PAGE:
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Steam Deck kills Total War Saga: Troy Linux port – but what does this mean for other games?

Total War Saga: Troy screenshot with Sarpedon heading into battle
(Image credit: Sega)

Total War Saga: Troy won’t be ported to Linux, with the potential native version of the game having been officially canned by Feral Interactive – and doubt being cast on further conversions to Linux.

Feral is well-known for porting big-name games across to Linux, but with Troy it’s only doing a Mac version to follow the release of the strategy game on Steam (following its exclusivity period with Epic expiring).

When a tweet (flagged up by Gaming on Linux) about the macOS version made no mention of a Linux port, a Twitter denizen observed that “basically Linux ports are not a thing anymore”, and Feral replied to clarify that Troy had reached the end of the line with a potential Linux spin.

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As per that tweet, Feral says that going forward, it’ll “assess the feasibility of porting games to Linux”, but the observation about there being “less demand” for Linux ports since Valve bust onto the scene with Proton is a telling hint of a gloomy picture in the future, at least in terms of the viability of native conversions. (Note also that Feral clarified that it will “continue to support existing products as necessary” regarding Linux ports).

Proton is Valve’s compatibility layer for running Windows games on Linux, which offers an alternative way of getting any given title onto Linux. The downside is the performance overhead in doing this, but the obvious upside is that no work has to be done on a native conversion, and lots of games (not all, note – there are still potential issues with some titles, and in particular games with anti-cheat software) can be enjoyed via Proton just as-is using the Windows version. Not just a very limited amount of titles that outfits like Feral decide to port.

At this point, you might be asking: what has the Steam Deck got to do with killing off Troy or potentially other future Linux ports? Well, Valve’s portable gaming PC runs a custom version of the Linux-based Steam OS and uses Proton for compatibility with Windows games. And the reason Proton has been pushed so much since its inception – at the potential expense of native Linux ports – we can now see is because Valve’s end goal was the release of the Steam Deck.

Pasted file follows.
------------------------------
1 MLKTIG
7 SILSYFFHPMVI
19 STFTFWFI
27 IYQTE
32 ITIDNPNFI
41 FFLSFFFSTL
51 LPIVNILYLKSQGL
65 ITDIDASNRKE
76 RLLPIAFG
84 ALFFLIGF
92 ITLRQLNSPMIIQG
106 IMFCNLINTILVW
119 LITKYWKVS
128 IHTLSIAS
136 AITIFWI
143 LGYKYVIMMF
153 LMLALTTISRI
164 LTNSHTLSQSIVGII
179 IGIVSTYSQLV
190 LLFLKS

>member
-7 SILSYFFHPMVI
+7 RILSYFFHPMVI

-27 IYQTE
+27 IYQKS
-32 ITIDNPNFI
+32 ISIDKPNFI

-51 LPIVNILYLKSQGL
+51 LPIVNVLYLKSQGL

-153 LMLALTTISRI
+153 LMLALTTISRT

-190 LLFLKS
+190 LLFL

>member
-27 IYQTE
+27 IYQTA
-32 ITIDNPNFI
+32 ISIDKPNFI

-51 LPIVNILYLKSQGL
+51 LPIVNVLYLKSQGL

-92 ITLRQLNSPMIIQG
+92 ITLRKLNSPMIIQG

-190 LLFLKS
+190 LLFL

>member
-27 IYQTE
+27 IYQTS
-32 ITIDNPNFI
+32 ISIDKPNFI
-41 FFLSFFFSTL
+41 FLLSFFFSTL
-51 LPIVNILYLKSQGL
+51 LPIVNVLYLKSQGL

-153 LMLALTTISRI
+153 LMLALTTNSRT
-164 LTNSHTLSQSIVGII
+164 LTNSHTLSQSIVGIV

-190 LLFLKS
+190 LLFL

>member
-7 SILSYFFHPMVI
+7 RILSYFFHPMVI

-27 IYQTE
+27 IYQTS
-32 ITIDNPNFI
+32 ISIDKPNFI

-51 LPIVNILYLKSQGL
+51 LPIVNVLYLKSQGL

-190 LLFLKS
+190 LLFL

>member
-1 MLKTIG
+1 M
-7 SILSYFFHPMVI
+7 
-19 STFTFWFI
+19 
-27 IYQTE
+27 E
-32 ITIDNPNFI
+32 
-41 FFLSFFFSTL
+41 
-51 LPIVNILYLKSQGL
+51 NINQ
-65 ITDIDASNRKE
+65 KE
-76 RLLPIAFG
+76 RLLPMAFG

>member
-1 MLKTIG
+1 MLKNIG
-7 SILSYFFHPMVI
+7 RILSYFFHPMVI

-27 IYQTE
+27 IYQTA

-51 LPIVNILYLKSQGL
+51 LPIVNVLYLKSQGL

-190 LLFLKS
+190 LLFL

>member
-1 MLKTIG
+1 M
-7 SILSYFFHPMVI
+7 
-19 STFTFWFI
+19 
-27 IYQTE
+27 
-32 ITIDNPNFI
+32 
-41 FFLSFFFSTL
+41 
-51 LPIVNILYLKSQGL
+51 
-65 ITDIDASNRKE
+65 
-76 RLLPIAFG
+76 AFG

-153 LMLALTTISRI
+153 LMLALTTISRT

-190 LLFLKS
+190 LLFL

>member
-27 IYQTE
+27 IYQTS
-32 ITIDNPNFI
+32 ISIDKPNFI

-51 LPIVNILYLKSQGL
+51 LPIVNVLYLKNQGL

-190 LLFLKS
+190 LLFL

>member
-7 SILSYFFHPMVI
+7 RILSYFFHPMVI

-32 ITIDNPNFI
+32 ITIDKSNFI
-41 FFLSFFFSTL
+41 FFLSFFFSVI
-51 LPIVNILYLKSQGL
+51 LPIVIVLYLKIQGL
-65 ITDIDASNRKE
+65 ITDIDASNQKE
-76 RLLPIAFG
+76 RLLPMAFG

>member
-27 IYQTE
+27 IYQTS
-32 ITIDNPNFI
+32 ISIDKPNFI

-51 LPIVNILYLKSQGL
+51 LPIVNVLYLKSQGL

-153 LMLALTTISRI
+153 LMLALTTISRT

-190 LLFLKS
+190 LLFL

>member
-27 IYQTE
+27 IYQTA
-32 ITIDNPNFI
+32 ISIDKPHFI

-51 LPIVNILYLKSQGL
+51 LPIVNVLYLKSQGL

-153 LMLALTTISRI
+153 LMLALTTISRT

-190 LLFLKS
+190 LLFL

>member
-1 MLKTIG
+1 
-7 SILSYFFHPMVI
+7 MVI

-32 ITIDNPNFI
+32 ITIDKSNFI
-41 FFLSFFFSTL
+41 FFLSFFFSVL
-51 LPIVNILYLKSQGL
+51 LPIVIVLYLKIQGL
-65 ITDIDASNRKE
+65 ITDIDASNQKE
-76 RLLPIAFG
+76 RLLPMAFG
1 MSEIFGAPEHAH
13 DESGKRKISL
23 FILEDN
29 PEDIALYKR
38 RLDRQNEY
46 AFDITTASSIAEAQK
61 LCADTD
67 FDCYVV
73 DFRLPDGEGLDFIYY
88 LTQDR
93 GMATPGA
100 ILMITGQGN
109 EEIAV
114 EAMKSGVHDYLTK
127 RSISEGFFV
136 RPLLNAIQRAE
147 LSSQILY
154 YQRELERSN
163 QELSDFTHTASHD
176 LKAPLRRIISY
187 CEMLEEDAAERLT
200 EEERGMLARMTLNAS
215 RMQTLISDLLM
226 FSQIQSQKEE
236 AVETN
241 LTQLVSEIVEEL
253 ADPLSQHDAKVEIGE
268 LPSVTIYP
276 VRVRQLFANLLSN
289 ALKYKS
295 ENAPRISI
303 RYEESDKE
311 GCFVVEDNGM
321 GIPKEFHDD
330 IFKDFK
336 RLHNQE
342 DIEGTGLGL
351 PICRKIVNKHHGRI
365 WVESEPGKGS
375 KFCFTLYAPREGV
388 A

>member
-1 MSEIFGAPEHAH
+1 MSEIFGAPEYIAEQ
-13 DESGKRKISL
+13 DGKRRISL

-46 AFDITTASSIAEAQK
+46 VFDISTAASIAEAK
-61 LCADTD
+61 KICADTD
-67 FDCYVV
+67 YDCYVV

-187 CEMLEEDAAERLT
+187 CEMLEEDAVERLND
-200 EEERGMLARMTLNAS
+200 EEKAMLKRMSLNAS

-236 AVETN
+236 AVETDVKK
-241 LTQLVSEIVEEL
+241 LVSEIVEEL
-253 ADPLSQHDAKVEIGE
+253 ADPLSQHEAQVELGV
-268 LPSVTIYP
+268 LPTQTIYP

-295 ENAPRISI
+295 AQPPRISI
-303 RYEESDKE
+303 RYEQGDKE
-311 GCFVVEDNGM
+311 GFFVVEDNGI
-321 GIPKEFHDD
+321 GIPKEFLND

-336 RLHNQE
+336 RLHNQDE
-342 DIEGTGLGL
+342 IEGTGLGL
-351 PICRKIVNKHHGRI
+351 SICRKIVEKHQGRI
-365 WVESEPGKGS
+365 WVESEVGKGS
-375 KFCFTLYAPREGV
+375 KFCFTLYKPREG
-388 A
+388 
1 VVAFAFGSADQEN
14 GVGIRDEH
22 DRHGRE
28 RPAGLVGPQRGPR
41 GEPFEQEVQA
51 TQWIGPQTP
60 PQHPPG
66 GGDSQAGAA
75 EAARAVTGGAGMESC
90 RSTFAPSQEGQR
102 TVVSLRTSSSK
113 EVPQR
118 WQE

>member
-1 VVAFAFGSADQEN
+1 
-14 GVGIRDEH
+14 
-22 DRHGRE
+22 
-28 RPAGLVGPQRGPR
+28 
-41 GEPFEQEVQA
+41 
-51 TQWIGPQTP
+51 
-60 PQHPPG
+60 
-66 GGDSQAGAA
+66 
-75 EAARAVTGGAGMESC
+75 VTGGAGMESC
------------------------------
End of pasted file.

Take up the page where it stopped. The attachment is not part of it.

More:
Analysis: Proton torpedoes native ports?

Firstly, we shouldn’t get carried away here. Troy is a bit of an outlier in that Epic initially gave it away free for a day, and it worked on Linux via Wine (plus DXVK, a translation layer) off the bat, so that suggests limited mileage in terms of sales of a port anyway (lots of gamers having grabbed it speculatively at no cost).

However, as we’ve outlined above, Feral’s tweet sounds pretty ominous for the future of native Linux ports – but looking into this more deeply, there’s potentially both good and bad news here.

It’s true enough that if native ports dwindle or die off, Linux gamers are losing some obvious advantages. For example, with ports, stuff like DRM which Windows versions have may be removed for Linux. Also, the ported game will run at full speed with no performance overhead (that the Proton compatibility layer introduces), and there should be – if the port is done well, of course – less likelihood of glitches or issues which can be hit with Proton (for example, a multiplayer game not working due to anti-cheat).

However, Valve has promised it is working to tackle current compatibility issues around anti-cheat ahead of the Steam Deck’s launch, and in general, the company will obviously now be pushing as hard as it can to refine Proton and ensure the best experience when its handheld arrives. This kind of overdrive development could in theory mean many more games working better on Linux via Proton right away when they’re released on Windows, with no need to wait for devs like Feral to go through a lengthy process of porting.

So, there are elements of a double-edged sword here, but when you consider that native Linux ports aren’t always executed as well as they could be, the direction Valve is now ushering Linux gaming in could well work out for the best ultimately.

Via Rock Paper Shotgun

Darren is a freelancer writing news and features for TechRadar (and occasionally T3) across a broad range of computing topics including CPUs, GPUs, various other hardware, VPNs, antivirus and more. He has written about tech for the best part of three decades, and writes books in his spare time (his debut novel - 'I Know What You Did Last Supper' - was published by Hachette UK in 2013).